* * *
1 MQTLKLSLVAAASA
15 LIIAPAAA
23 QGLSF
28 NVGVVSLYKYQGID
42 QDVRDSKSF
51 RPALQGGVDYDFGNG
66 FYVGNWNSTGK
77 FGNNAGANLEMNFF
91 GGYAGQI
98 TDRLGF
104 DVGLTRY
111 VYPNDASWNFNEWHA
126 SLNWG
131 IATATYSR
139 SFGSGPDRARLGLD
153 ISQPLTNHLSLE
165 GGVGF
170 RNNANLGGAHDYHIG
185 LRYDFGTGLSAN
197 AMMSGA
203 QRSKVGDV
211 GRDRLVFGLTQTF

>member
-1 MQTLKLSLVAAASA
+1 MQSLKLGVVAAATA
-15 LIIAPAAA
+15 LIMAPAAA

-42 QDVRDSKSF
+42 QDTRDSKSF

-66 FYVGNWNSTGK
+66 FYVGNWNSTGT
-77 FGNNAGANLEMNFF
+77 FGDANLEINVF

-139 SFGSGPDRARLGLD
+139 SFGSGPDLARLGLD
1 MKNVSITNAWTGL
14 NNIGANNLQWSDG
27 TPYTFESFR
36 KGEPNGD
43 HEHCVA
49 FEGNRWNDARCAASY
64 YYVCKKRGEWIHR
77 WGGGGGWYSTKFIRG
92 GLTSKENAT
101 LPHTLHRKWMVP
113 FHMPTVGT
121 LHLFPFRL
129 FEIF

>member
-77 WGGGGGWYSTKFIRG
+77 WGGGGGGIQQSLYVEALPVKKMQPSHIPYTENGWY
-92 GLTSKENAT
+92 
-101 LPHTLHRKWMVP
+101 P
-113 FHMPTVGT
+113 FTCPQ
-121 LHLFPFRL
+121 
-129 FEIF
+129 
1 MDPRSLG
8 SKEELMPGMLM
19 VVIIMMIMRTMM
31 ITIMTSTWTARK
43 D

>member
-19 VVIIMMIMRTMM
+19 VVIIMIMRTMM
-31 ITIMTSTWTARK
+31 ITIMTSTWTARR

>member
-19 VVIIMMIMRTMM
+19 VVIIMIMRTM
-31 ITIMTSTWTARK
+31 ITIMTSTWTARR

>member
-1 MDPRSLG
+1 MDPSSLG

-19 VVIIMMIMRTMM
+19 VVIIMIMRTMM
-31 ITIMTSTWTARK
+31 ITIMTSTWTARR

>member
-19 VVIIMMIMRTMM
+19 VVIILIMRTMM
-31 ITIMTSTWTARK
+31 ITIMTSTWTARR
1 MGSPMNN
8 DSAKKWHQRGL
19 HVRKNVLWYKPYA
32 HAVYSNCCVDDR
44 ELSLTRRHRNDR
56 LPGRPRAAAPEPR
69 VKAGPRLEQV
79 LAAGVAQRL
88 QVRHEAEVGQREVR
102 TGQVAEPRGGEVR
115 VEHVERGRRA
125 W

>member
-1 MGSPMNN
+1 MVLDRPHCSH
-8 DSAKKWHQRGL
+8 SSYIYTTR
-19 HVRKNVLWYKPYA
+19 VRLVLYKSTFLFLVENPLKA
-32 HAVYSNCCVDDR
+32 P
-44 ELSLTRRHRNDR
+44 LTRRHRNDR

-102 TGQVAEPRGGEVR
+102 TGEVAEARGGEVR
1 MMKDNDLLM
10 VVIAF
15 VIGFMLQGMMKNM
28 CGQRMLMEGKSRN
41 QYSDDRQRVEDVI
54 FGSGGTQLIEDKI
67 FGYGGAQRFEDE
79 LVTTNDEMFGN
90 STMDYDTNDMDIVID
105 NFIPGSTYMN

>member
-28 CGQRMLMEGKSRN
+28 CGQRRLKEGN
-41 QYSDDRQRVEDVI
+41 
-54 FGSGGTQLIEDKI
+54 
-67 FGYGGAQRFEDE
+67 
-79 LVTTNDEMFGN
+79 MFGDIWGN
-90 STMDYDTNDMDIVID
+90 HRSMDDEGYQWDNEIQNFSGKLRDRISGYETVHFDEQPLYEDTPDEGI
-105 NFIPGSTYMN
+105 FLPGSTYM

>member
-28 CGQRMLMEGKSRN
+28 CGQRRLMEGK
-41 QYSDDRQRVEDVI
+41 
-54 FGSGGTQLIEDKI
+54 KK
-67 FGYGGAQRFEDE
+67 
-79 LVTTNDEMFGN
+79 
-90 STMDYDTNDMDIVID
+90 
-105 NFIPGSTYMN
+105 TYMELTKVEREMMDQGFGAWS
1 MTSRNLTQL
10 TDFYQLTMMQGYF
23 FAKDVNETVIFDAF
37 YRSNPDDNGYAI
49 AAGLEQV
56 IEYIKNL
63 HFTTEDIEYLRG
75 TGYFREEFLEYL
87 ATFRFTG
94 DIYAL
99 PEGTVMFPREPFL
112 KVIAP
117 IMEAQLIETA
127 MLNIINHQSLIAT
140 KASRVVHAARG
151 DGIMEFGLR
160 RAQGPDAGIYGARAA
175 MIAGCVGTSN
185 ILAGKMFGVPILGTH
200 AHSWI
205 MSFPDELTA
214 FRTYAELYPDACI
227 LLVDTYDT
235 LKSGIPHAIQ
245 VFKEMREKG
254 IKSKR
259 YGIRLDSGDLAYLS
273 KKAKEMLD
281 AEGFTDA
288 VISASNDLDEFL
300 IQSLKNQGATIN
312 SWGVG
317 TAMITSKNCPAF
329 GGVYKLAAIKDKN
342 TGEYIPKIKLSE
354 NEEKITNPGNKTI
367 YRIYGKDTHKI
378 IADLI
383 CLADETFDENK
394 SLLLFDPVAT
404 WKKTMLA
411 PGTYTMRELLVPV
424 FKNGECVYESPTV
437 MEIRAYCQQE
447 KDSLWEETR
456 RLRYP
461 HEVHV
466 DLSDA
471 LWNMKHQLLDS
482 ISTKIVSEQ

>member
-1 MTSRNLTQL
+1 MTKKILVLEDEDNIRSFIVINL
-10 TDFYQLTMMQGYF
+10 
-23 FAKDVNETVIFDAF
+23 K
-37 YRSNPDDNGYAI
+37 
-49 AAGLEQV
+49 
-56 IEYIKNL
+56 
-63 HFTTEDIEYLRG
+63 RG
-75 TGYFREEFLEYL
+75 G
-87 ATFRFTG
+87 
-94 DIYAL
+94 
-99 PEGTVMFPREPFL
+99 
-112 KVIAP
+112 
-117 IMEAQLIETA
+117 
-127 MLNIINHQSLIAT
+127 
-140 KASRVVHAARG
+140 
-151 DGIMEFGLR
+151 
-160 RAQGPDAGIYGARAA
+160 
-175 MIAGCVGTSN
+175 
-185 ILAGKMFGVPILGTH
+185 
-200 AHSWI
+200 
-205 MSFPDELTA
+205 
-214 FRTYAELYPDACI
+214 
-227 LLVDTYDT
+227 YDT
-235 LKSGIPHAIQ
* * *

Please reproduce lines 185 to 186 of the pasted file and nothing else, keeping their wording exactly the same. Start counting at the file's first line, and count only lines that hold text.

312 SWGVG
317 TAMITSKNCPAF